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Woods set for golf return at Hero World Challenge

Photo by Andrew Redington / GETTY IMAGES NORTH AMERICA / Getty Images via AFP

Golf superstar Tiger Woods will play the Hero World Challenge he hosts in the Bahamas, his first competitive golf start since the Masters.

The 15-time major champion announced his intention on social media on Saturday.

“Tournament host @TigerWoods to play in the 2023 #Hero WorldChallenge,” a post on Twitter, which is being rebranded as ‘X’ said, adding that Justin Rose and Lucas Glover would round out the 20-man field for the November 30-December 3 event at Albany in the Bahamas.

Woods suffered severe leg injuries in a 2021 car crash and was sidelined until the 2022 Masters, where he finished 47th.

He withdrew in the third round of this year’s Masters in April and had ankle surgery later that month to treat arthritis linked to injuries suffered in his 2021 crash.

Woods, who shares the record for PGA Tour victories with Sam Snead at 82, has struggled to walk courses for four rounds since his return from the accident.

He caddied for son Charlie in a 54-hole tournament in November and also put in an appearance before last week’s PGA Tour event in Mexico, the tour’s first event to be played on a course that he designed.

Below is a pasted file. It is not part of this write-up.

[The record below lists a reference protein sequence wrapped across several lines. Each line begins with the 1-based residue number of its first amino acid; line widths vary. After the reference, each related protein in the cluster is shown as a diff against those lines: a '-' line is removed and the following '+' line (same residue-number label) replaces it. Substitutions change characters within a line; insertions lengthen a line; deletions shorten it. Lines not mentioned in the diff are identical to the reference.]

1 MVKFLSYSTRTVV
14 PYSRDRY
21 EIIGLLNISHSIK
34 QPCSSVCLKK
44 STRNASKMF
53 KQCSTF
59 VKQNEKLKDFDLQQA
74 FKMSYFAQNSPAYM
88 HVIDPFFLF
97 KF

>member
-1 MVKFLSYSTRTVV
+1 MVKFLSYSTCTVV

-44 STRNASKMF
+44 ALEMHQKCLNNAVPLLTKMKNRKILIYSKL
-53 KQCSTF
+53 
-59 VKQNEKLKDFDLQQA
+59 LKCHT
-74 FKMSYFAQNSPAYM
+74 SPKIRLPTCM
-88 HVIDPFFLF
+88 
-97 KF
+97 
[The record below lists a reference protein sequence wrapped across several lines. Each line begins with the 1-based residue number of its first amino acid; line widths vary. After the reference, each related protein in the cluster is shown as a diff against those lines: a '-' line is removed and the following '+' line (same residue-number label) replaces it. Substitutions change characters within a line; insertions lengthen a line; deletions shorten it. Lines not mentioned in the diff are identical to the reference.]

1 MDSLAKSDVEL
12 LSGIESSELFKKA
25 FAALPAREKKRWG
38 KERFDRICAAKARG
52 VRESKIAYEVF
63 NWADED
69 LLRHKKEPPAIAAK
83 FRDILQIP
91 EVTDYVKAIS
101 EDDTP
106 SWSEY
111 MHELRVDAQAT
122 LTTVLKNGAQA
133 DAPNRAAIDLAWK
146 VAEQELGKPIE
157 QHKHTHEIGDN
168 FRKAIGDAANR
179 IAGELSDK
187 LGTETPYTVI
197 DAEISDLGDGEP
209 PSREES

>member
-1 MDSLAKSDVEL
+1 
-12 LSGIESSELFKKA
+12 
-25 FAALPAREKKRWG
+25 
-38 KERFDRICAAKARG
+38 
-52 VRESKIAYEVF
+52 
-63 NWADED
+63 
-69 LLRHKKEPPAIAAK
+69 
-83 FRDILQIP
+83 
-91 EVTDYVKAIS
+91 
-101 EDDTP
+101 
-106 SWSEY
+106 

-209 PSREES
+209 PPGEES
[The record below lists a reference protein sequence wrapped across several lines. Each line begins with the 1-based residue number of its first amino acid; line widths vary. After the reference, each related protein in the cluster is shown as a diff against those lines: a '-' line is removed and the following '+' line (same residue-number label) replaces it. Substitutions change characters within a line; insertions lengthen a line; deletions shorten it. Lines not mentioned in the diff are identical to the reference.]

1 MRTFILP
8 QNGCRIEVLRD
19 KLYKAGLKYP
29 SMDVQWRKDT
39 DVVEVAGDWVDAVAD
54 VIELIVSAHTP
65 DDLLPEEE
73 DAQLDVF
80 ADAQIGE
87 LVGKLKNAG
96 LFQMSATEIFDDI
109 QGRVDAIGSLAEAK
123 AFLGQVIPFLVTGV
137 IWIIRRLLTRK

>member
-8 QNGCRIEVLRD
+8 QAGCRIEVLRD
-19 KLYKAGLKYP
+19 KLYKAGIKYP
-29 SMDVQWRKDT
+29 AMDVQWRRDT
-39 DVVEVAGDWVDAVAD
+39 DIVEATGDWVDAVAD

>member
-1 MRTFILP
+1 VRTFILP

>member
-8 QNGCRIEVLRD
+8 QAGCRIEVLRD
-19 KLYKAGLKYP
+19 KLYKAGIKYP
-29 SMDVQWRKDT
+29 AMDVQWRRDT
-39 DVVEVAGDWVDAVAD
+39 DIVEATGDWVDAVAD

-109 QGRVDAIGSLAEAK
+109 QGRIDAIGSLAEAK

At El Cardonal at Diamonte, Woods was seen walking comfortably down a long staircase and visiting with players, including fellow American Stewart Cink, the 2009 British Open winner who declared Woods was in “go mode” and had returned to practicing.

Woods has made just five PGA Tour starts since the California car crash in which he suffered multiple breaks in his right tibia and fibula.

The 47-year-old has made the cut four times but completed 72 holes just twice.

The inactivity has seen his world ranking plummet to a career-worst 1,307th.

In February, Woods completed four rounds at the Genesis Invitational at Riviera Country Club.

It was his first start in seven months, and Woods reiterated at Riviera that his competitive schedule would remain extremely limited.

At Augusta National in April he acknowledged that he wonders each time he plays the Masters if it will be his last time there, and he was unable to achieve his goal this season of competing in all four majors and perhaps “a couple” of other events.

“It has been tough and will always be tough,” he said at the Masters.

“The ability and endurance of what my leg will do going forward will never be the same. That’s why I can’t prepare and play as many tournaments as I like.

“But that’s my future and I’m OK with that.”

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